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Study by Krannert prof identifies seven steps for advancing career equality amid pandemic

Thursday, April 22, 2021

Gender equity

Gender equality has become a hot topic in management as business leaders address growing pressures to advance women who remain significantly underrepresented in key leadership jobs and face an on-going pay and stock equity gap, says Ellen Ernst Kossek, the Basil S. Turner Professor of Management at Purdue University’s Krannert School of Management.

“When COVID-19 hit, work-life tensions related to gender equality which existed before the pandemic were accentuated as women took on the brunt of increased default parenting, schooling supervision, and other domestic roles rose at the same time that often-mandated remote work skyrocketed or essential workers scrambled for childcare,” she says.

As leaders prepare to manage through and beyond the pandemic, Kossek says it is important to identify how gender interacts with work-life inclusion issues to take action to advance women’s career equality, which recent reports by the World Economic Forum have set back the gap to reach gender parity by an additional generation from 99.5 years to now 135.6 years.

Supported by funding from the National Science Foundation, Kossek and coauthor Kyung-Hee Lee examine the topic in "Work-life Inclusion for Women’s Career Equality: Why it Matters and What to Do About It," an article in press at Organizational Dynamics. The article examines career issues facing women faculty and scientists in business schools and other professional contexts where women are largely underrepresented, such as STEM (Science, Technology, Engineering, and Math).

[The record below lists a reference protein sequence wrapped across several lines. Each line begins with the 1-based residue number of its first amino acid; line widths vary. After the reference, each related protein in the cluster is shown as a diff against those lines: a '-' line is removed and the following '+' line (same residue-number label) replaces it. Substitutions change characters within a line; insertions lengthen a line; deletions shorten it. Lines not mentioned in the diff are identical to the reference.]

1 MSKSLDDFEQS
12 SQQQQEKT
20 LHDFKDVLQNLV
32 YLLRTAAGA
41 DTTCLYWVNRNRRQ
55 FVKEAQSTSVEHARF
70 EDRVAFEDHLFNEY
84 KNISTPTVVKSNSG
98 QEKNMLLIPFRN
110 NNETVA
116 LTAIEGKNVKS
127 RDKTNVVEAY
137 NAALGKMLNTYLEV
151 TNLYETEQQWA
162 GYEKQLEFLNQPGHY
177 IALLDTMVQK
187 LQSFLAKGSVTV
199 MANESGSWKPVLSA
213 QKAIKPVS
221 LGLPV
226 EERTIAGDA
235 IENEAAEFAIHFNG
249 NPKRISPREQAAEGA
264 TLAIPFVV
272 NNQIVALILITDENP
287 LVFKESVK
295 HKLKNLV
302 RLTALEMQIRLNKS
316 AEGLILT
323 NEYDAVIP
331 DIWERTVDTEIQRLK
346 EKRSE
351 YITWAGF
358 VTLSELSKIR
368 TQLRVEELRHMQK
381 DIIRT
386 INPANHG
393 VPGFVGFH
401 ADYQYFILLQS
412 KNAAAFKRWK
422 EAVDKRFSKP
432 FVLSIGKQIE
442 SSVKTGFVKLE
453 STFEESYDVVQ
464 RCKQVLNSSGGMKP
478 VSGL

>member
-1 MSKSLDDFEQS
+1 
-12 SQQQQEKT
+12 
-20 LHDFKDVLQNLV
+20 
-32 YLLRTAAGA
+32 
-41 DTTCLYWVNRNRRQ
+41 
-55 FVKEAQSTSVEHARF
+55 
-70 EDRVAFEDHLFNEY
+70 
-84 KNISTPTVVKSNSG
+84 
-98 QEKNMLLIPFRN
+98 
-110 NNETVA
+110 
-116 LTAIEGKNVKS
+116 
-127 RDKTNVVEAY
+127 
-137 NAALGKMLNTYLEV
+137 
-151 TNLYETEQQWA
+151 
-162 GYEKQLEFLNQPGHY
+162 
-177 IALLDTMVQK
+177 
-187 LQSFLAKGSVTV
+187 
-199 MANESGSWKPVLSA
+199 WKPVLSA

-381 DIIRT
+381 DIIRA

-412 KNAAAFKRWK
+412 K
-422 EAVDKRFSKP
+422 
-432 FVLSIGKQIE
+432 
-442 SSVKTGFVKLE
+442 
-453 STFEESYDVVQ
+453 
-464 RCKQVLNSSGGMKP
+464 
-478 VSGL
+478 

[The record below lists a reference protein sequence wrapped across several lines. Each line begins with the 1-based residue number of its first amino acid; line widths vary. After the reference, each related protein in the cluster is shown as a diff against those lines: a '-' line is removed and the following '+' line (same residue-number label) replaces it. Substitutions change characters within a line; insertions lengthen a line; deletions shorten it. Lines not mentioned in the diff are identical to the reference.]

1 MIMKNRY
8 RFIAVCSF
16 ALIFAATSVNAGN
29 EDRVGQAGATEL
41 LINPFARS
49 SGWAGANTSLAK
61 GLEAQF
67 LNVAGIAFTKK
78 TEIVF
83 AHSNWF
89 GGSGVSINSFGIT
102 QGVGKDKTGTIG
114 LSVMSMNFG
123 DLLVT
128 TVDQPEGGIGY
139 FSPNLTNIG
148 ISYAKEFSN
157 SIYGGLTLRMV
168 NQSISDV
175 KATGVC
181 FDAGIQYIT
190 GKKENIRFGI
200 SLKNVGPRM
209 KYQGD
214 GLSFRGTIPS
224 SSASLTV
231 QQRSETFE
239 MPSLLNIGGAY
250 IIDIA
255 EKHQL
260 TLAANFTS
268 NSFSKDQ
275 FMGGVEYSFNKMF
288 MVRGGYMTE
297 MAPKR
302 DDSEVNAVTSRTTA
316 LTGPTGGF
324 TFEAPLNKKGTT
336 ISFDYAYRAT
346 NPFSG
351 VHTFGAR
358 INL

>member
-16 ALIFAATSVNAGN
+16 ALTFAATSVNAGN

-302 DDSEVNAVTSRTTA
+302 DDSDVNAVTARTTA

"These challenges are highly relevant to business leaders. From Fortune 500 companies to start-up firms, women are similarly underrepresented in leadership roles, and face comparable barriers,” say Kossek and Lee. “Business leaders are also consumers of business education and hire talent pipelines from business schools and universities."

In their paper, the authors use specific examples to define work-life inclusion and review four challenges that experts identify as key themes. Finally, they conclude with seven actions that leaders can take to create a more work-life inclusive culture.

According to Kossek and Lee, “Organizational work-life inclusion occurs when work cultures and structures are generally perceived as supporting an individual’s ability to thrive authentically in family and personal life roles on and off the job, while progressing in a career.”

One challenge encompasses a work-life theme of inter-related issues: overwork, motherhood guilt, parental burnout, and downshifting career ambition. “Experts agree that overwork cultures, where putting in long work hours and jobs first before all other life roles (parent, partner, self-care) is strongly socialized for career success, fosters gender inequality,” say Kossek and Lee.

Another theme addresses the “Dark Side” of telework: extended availability, work tethering and interruptions. “Despite the benefits of technology in granting flexibility and options to work outside of the office 24-7, it can tether employees to work in ways that harm well-being,” say the researchers.